Thursday, April 27, 2006


Today's career mom is often trying to make partner or become regional sales manager or executive editor, jobs that require a tremendous amount of hours and a willingness to allow urgent appeals, via BlackBerry or cell phone, to interrupt even the best-laid plans for family time. And all the while, breathing down their necks, unwilling to give an inch, are the women who have chosen to stay home. They've given up on power and the autonomy of work for one signal reason: to ensure that their children get the best of themselves. And every day they're raising the stakes and the standards on what is required to be a good mother. These, of course, are the tensions of our times (Caitlin Flanagan in To Hell with All That : Loving and Loathing Our Inner Housewife).

To be a mother is to, at times, neglect oneself and one's children, whether or not one earns a paycheck. There is tension, hypocrisy, and grinding anxiety sandwiched between the moments of transcendence. Can we talk about these things already without the polemics of the working mom vs. at home mom debate and have some fun while doing so? Caitlin Flanagan does just that in To Hell with All That : Loving and Loathing Our Inner Housewife.

Flanagan herself is a living contradiction. She is an at home mom to two twin sons and has a gardener, maid and organizer. She writes at length about the relationship she had with her sons' daytime nanny. True, I am a bit jealous of her ability to outsource so many menial tasks but her writing style is sparkling and witty and she doesn't have a "do it my way" attitude.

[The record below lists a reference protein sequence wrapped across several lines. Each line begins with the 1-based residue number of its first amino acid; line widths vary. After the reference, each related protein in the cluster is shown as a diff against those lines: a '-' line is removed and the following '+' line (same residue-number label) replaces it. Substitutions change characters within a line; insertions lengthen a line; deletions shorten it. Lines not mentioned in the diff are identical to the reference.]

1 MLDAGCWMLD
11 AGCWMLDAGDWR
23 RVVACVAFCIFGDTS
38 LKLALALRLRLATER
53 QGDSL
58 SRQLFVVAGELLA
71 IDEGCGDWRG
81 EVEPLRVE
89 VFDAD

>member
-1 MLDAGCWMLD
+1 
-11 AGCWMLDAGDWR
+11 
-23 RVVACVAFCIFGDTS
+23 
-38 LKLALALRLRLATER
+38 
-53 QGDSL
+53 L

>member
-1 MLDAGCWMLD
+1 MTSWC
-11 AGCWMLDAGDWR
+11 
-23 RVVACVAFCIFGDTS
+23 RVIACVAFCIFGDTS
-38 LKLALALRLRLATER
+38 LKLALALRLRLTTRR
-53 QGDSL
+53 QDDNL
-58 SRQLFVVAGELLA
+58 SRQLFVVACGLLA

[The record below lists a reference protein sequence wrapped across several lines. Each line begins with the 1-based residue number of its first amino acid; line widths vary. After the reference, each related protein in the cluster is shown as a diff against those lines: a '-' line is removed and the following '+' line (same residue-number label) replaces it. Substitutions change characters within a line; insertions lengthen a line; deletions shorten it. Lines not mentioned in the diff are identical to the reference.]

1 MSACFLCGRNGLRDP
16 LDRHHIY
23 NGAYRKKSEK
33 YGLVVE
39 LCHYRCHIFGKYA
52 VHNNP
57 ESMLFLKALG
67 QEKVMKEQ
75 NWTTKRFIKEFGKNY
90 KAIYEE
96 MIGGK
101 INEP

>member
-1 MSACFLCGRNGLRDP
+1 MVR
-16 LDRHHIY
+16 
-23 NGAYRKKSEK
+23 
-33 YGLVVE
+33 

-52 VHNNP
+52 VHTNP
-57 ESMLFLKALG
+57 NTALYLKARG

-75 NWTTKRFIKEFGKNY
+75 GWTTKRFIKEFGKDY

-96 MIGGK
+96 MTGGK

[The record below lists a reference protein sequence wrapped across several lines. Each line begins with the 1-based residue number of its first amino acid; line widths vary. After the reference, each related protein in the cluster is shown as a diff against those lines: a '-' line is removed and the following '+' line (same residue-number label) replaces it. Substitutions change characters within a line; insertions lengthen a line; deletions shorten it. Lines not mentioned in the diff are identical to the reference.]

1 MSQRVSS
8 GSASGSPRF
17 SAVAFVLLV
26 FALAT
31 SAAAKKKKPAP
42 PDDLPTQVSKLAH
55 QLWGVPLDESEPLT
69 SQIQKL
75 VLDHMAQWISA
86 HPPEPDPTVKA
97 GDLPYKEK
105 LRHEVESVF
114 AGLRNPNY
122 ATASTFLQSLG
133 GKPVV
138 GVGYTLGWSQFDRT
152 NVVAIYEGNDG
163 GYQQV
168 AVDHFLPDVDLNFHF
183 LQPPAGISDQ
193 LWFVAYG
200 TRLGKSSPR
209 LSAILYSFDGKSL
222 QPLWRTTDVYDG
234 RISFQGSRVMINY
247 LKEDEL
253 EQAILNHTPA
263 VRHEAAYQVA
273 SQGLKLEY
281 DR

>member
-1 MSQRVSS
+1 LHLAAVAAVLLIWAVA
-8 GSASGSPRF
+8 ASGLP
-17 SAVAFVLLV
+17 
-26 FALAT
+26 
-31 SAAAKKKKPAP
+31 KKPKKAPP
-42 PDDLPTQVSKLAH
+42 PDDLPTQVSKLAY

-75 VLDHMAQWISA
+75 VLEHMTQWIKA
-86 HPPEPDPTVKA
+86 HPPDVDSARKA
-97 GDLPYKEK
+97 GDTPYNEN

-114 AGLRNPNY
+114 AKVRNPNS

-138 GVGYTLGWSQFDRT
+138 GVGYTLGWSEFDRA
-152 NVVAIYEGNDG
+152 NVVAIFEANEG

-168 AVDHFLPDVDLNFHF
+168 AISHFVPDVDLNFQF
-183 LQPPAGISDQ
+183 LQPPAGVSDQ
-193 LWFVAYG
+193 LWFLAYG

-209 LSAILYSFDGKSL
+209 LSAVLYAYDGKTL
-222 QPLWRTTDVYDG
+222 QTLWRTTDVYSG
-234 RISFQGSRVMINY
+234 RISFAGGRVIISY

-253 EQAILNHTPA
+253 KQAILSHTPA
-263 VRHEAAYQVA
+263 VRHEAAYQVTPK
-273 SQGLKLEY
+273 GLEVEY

She warmed my heart by devoting several pages to columnist Erma Bombeck , the icon of the post-World War II housewife. A housewife from that era was a different creature from today's at home mom. Housewives didn't trail in the wake of their children the way today's at home moms do. House and husband came first. And they had Erma to make them (and their teenaged daughters) laugh. When I heard the report of her death ten years ago I sat down and cried. It was almost like losing a friend. Today's icon is Martha Stewart, who doesn't make anyone laugh (except, maybe, when she's sent off to prison), but seems to inspire many and Flanagan spends some time pondering the core questions of her phenomenal success.

Flanagan gives lavish weddings a proper dissing, discovers that de-cluttering is the new housekeeping, and tells the compelling story of how her competent and seemingly content housewife mother abruptly sought employment in 1973. And she makes her readers laugh along the way.

If you're looking for a Mother's Day present, this book might be just the thing.
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Anonymous Anonymous said...

hi this is not a comment but a queston for you i am new to selling books and am inquiring as to a web site to help me determine value of some books i have found . can ou give some suggestions thanks

10:53 AM  
Blogger Anita said...

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11:24 AM  
Blogger GuusjeM said...

I just finished reading To Hell... -enjoyed it, but it wasn't a keeper. I can't relate to someone who has a nanny, a gardener, a housekeeper and keeps an organizer on retainer. So I sold my copy on Amazon for almost what I paid for it. :-)

4:55 PM  

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